Women really do feel pain differently than men. Dr. Jeffrey Mobil's lab at McGill University has shown just that through a study of genes and pain signaling pathways.
His research team discovered that males have only one pain pathway. Block this pathway and males feel no pain. Females, however, have two pain pathways. If you block the pathway that females share in common with males, they will still feel pain. This is because their second pain sensing pathway is still functional.
This explains why many women are more sensitive than men to pain and typically do not get the same relief from pain relievers. Despite what many women have been told, it is not just 'all in our heads,' and it isn't 'our fault' that analgesic drugs don't work as well for us. Our heightened and more robust sensitivity to pain is simply hardwired into us.
Photo by Bob Jagendorf
In an odd twist, there is a human female 'mutant form' of the female specific pain pathway. These 'mutants' are commonly referred to as red heads. They are actually more responsive to a certain form of analgesia (pain killer) than women of other genotypes (i.e. other hair colors) and all men.
Testing Both Males and Females
According to Dr. Mobil, the discovery of a female specific pathway was made entirely by chance. It only occurred because his lab routinely tests male and female mice in all experiments. Many pain researchers test only males. Dr. Mobil believes many pain researchers are loathe to include female subjects in their experiments because of a belief that females display more variability in their responses than males. This problem isn't just in the field of pain research. Historically, most medical and drug testing has been done only on males. Standards of treatment were then established based on what worked best for these men.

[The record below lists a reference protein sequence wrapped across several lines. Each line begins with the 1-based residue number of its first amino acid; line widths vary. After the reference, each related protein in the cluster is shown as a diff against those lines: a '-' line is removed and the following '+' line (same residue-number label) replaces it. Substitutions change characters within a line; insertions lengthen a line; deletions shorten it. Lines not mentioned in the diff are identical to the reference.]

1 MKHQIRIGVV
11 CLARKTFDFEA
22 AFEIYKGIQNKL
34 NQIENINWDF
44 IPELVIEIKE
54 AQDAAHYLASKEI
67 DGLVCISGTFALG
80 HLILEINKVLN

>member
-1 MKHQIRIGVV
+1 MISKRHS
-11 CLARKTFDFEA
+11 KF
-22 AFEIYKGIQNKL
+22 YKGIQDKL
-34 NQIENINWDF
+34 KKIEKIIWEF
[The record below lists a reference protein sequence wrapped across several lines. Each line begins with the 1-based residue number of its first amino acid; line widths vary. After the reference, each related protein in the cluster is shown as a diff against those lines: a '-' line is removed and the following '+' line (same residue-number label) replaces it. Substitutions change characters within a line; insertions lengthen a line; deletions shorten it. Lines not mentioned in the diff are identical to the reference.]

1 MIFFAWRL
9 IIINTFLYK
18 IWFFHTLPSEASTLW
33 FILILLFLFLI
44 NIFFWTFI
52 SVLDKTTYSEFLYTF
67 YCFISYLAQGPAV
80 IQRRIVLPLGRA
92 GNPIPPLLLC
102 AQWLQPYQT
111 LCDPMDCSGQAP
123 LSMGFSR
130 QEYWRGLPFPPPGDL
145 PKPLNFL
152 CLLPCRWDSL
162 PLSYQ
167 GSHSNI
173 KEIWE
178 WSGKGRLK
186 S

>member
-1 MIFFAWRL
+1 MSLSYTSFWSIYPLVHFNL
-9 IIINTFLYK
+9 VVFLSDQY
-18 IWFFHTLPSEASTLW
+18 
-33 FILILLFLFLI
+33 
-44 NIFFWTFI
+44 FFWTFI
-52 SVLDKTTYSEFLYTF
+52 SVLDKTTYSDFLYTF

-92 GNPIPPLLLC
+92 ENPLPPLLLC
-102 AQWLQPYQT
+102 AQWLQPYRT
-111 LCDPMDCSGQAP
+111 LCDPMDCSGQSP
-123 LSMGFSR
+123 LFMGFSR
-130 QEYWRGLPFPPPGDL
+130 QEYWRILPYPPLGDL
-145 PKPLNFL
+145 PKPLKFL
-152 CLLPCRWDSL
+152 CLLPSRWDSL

Dr. Mobil and others have conducted experiments that specifically disprove the assumption of higher variability in females. (In fact, variability depends on what is being studied--sometimes women have greater variability, sometimes men do.) Furthermore, the fact that women and men often respond quite differently to various drugs has made it quite clear that not testing females (in both animal and human studies) is unethical.
Since a congressional mandate in 1993, NIH clinical research, at least, has been required to include women as subjects.
Hope for the Future
We can only hope that as more women are included in medical studies that standards of care will be optimized for our unique needs as women. Sex based differences need to be studied and understood so that all of us, men and women, can have access to the treatments that will work best for us.
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